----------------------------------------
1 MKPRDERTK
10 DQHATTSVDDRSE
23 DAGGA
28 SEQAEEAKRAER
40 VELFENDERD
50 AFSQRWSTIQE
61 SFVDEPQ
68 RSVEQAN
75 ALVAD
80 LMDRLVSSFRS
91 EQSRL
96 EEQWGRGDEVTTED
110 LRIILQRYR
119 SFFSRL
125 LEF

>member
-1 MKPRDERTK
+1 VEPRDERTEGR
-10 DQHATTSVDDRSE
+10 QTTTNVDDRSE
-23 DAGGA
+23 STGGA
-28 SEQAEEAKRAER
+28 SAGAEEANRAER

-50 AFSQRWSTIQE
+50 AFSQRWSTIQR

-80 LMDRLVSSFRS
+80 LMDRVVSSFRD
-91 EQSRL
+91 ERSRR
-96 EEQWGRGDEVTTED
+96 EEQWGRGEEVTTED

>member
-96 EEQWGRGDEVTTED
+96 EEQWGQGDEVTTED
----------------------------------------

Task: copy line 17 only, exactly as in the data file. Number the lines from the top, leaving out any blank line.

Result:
-1 MKPRDERTK